Every gardener knows: Weeds often thrive unnoticed in the most unlikely of places. Nevertheless, you come to terms with these unwanted specimens every time, year after year. Many IT departments in companies and organizations must feel much the same; here and there, new, unapproved applications are constantly “popping up.” This is known as shadow IT.

They are nasty, often small and cause sleepless nights for IT professionals and administrators.: the many private smartphones, tablets, and programs that employees use for work, without giving it a second thought and often without permission (keyword BYOD). The secondary systems, special applications, or isolated solutions in the cloud, which are used daily by specialist departments are also often ignored. The dangerous thing is that every single one of these devices and software programs can pose a threat to sensitive company data/information: They are gateways for external attackers. It also makes it difficult for IT to network software and hardware smoothly. The consequences are loss of information, loss of efficiency and, in the worst case, economic damage.

Shadow IT: unauthorized, but also useless?

The possibilities of online tools for collaboration or project management, apps such as Dropbox, smart watches, wearables, Internet of Things etc. are all too tempting. They help when it comes to sharing information, collaboration, mobile work, project management, etc. and are also quite easy to use.

So what can you do as a company? Ban private devices completely, prescribe software use centrally and rigorously monitor them? Absolutely not! However undesirable these “little” devices may be, they are also an opportunity to make work in the company easier and help company to become more successful. How does that work?

Recognizing and understanding needs

Shadow IT does not just turn up out of the blue. Usually there is a need behind this, a need on the department or employee side and IT is not able to adequately support them. For example, when cooperation is hampered by the lack of fast communication tools. When software solutions are outdated and hinder more rather than support the work in a department.

One possible solution is to just ignore them, ban them, and carry on as before. Yet the consequences would be fatal! It would be a better idea to identify the need (early on) and to find acceptable solutions for it. The eco association recommends companies, for example, to provide suitable solutions for the specialist areas by the central IT department. This includes own internal chat tools or contact points to customers and suppliers via portal connections.

Shadow IT is a risk for data security, but it also shows that employees and departments require adequate software and work opportunities. Integration is a key element here.

Shadow IT: integration instead of exclusion

The crux of the matter is to integrate and involve employees and departments in finding solutions. Inform people about the consequences of shadow IT, but also about setting up and communicating usage rules and the advantages of other, preferably internal, solutions.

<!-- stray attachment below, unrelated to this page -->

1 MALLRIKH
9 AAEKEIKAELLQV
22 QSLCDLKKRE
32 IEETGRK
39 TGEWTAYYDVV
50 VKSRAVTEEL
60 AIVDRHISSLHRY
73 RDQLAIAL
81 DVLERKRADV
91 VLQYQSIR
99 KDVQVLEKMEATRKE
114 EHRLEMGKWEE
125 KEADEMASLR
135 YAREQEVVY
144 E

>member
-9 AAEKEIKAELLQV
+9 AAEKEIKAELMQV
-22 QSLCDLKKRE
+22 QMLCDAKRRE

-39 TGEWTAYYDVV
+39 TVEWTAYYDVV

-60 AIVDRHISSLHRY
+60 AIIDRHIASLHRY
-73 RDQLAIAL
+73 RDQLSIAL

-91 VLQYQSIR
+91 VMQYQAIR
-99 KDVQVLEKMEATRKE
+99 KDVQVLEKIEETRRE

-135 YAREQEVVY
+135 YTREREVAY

But: Strict monitoring of mobile devices, applications, and IT expenditures used by the departments should be an essential component. Not to isolate oneself technologically, but to sensibly integrate shadow IT into the corporate world. This requires platforms and interfaces through which systems and applications can communicate with each other and can be controlled and secured. Keywords: homogenization of the IT landscape and central information management.

Speed up and refine work routines

An other scenario that is often encountered: employees deliberately avoid the IT department because they feel that their approval processes are too slow and often they don’t get the solution they hope for. Instead of being perceived as a “driver”, IT is regarded more as an “objector/delayer” of digitalization. Education is needed here too, but what is more important is the acceleration of processes from, with, and to IT. Because this is increasingly affecting the entire company, a comprehensive workflow management system is a smart investment. Analyses should also be carried out as to whether processes are overloaded and, if so, whether they are refined and streamlined.

No man is an island (John Donne; 1572 – 1631). This applies in the digital age, even more so for departments. Confront isolated thinking by making company information available to all (authorized) employees via a user-friendly platform.

Isolated thinking casts long shadows

“When I think about software, the first thing I think about is my own department, regardless of what IT thinks.” Do you agree? Think again! A quickly self-installed software solution or private cloud services such as Google Drive, iCloud, etc. seem performance enhancing at first glance, for example, to support the exchange of data and cooperative work.

This kind of isolated thinking leads you to isolate yourself from others in the short or medium term and it is an incalculable risk for IT security: Outdated document versions are brought into circulation. Security leaks or even lengthy compliance cases are looming because confidential data has entered circulation. Or important information is lost altogether because employees use their own information/cloud silos that aren’t accessible to others.

This isolated way of thinking needs to be confronted. One possibility here would be a user-friendly Enterprise Content Management solution, which can centrally distribute and provide information.